Emmanuel College, Alma Mater of F R Leavis, Griff Rhys Jones and Cecil Parkinson, has been rated the best college for academic performance at Cambridge University.
The college leads the Tompkins table of exam results for the first time since the rankings began 23 years ago.
However, the overall proportion of Cambridge undergraduates achieving first-class degrees fell for the second year in a row while the proportion of those receiving third-class degrees grew.
The table, which is compiled exclusively for The Independent by Peter Tompkins, a partner at the accountancy firm PricewaterhouseCoopers, is used by prospective students when they chose a college. It is also closely monitored by the colleges. Mr Tompkins has produced the table since he first compiled it "out of curiosity" as a maths undergraduate at Trinity College in 1981.
The percentage of Cambridge undergraduates obtaining Firsts in this summer's exams fell from 21.7 per cent last year to 21.3 per cent. The number of students awarded Thirds rose from 3 per cent last year to 3.3 per cent. Mr Tompkins said the slightly poorer results might be due to a growing student population, which has risen by more than 15 per cent over the past six years, and the introduction of new courses which have recorded poorer results than established subjects. Mr Tompkins said: "The raw data suggests poorer performance this year than last but it's complicated by the introduction of extra courses.
"For instance, there is now a new fourth-year economics course, for which the results are less good. There are more students, which may also be having an effect."
Dr Richard Barnes, senior tutor at Emmanuel, attributed his college's success to a drive to recruit the best students, whatever their background, and to support them during their studies.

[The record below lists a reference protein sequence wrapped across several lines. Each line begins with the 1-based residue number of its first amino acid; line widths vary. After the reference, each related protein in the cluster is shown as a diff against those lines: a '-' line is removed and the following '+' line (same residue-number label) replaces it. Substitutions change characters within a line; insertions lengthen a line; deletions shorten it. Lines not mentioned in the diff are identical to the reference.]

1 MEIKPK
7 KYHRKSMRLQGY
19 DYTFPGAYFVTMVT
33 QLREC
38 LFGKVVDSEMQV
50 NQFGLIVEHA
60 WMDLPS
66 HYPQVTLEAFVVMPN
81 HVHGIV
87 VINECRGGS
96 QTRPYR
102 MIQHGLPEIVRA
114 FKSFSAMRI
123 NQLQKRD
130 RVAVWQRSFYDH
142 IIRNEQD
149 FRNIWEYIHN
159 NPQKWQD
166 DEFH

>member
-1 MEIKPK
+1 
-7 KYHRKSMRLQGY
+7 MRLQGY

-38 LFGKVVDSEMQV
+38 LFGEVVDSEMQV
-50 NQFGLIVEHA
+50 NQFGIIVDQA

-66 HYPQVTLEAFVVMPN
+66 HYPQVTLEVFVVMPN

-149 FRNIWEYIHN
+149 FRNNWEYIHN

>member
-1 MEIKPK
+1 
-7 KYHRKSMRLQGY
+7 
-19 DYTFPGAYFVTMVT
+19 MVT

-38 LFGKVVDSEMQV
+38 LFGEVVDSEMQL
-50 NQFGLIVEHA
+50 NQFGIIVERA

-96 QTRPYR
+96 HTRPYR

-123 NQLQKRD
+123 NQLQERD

Yoga and aromatherapy sessions were provided this summer in a student-devised scheme to reduce exam stress.
Dr Barnes said: "You don't have to hot-house students, you just need to create a caring and helpful environment for them to work in. We have worked very hard to widen access to the college - increasing the number of people applying and then looking after them as well as we can once they get here."
Christ's College, which has been ranked in the top four since 1992, came a close second this year. Last year's winner, Pembroke, came fourth in the unofficial table, which grades colleges according to the results of all end-of-year undergraduate exams. Five points are given for a First, three for a 2-1, two for a 2-2 and one for a Third. The results are shown as a percentage of the maximum if everyone were to gain a First.
Christ's, however, takes top place on the basis of the numbers of Firsts, 29 per cent, compared with the university average of 21.3 per cent. The most notable rise was at Corpus Christi, which rose from 18th position to seventh.
Otherwise, the results were remarkably similar to 2002,with no other college moving more than a few places. The two all-women colleges were at or near the bottom of the tables. New Hall remained in last place (24th) this year, with 13 per cent of students gaining Firsts. Newnham, the other all-women college, was ranked 21st, up from 22nd last year, with 16.1 per cent of students awarded Firsts.Reuse content